- Verbal/Auditory/Linguistic. Eg George Orwell, Benjamin Franklin
- Or maybe a combo.
I learn best through the verbal and linguistic style. I can listen to a lecture, take notes and understand. I also can be very logical and mathematical, but I have to write things down to remember the concept. I don’t learn as well through visual and bodily, but they are my secondary learning types. Intrapersonal does not work for me, and as a result I loathe online classes. Know that you can learn in many different ways, and with different effectiveness.
If you are having a hard time figuring it out, think about what classroom activities you enjoyed the most? Was field day heaven or hell? Did moving counters help you learn math, or can you visually imagine the problem?
Set aside time to work
Managing a job, school work, and a social life is challenging. But make sure you set aside time not only to go to class, but to do homework. Consider college your primary job. Take the time to read the book and do the homework and attend class. It will be time well spent.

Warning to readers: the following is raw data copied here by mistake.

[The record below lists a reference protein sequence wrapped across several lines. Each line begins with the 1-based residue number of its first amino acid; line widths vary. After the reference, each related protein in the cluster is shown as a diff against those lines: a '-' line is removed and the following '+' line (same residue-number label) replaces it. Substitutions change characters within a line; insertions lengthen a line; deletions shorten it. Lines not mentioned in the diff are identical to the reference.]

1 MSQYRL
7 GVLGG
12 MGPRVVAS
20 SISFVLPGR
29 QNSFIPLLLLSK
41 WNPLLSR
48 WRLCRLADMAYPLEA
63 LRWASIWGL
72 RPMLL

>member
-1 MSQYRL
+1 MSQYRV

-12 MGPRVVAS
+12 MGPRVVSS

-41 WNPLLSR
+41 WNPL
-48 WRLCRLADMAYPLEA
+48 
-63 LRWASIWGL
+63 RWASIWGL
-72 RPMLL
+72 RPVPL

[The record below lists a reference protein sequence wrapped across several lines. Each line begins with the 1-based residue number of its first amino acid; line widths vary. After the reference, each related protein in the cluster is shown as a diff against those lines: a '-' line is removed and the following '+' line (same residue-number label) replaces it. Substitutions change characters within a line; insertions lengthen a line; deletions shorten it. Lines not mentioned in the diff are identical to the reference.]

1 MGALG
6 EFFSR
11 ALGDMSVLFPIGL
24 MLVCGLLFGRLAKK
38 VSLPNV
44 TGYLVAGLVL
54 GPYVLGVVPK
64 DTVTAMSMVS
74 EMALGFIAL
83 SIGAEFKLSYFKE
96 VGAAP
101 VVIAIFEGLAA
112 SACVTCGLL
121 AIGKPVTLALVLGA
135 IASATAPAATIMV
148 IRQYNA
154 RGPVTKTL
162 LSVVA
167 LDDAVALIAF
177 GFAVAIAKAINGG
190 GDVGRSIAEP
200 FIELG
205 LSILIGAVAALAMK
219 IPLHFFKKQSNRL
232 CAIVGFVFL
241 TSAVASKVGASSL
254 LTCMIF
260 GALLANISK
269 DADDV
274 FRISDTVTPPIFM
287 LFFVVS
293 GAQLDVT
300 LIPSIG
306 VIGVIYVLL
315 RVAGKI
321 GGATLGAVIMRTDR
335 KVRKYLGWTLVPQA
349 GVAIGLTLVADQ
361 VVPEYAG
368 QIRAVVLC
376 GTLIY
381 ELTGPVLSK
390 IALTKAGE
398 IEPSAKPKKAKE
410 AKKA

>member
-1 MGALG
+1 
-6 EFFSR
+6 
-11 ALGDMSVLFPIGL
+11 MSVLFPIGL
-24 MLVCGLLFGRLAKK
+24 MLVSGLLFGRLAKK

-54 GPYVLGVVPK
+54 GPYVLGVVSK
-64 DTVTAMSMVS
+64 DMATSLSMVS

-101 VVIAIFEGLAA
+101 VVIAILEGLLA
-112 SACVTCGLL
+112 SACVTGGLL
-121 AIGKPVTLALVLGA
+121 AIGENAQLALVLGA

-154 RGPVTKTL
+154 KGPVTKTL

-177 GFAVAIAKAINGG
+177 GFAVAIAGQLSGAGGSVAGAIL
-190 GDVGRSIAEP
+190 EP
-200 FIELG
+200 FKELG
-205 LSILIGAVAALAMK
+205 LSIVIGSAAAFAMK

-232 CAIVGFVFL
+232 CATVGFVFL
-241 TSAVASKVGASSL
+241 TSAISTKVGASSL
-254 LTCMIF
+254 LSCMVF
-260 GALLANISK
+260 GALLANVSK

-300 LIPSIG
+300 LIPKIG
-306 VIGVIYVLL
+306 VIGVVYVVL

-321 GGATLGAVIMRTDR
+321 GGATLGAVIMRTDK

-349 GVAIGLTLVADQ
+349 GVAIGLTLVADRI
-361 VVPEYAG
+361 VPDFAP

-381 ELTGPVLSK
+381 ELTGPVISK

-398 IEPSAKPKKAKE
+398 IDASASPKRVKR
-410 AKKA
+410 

Learn any skills you may be missing
Don’t know how to take effective notes? or write quickly? or do mathematical proofs? Each of these skills can be taught and learned. If you don’t have the tools you need to learn, more energy would need to be exerted to correct that lack. Graphic organizers or a mastery of basic multiplication can make your life much easier. As a teacher, I recommend you learn the following skills:
- Type fast
- Write quality work quickly
- Mastery of multiplication facts
- The ability to convert fractions to decimals
- How to take notes
- Comprehend what you read
- Make graphic organizers or diagrams
In conclusion, How much time should you spent studying? That’s up for you to determine. But understanding how you learn, when you learn best, and having an arsenal of skills to aid you in study will cut that time down. Daunting it may seem, err on the side or studying more.
Emily Tuckett is a Middle School Science Teacher, and mother of two delightful girls ages 3 and 6. She lives in Utah with a great view of the Rocky Mountains. She enjoys panning for gold to teach about density, and watching Bluey with her daughters. She is a writer and scholarship coach.